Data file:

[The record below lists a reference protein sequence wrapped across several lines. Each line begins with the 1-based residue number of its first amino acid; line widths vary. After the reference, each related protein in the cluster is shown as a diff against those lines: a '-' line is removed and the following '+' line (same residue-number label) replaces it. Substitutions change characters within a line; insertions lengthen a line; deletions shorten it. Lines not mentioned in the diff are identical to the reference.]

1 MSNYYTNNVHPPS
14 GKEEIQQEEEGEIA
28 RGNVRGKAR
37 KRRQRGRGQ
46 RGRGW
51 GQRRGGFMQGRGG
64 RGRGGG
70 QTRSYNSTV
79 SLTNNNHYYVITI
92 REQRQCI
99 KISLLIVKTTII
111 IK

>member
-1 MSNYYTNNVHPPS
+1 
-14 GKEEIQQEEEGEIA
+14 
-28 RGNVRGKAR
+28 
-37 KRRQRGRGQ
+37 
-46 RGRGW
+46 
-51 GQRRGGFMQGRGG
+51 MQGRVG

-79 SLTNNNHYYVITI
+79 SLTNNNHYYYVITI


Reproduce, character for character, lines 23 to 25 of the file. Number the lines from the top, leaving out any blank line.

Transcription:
-46 RGRGW
+46 
-51 GQRRGGFMQGRGG